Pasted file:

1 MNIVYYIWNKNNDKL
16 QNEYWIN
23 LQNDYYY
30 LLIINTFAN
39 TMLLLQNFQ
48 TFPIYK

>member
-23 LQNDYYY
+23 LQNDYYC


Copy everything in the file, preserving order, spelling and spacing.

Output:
1 MNIVYYIWNKNNDKL
16 QNEYWIN
23 LQNDYYY
30 LLIINTFAN
39 TMLLLQNFQ
48 TFPIYK

>member
-23 LQNDYYY
+23 LQNDYYC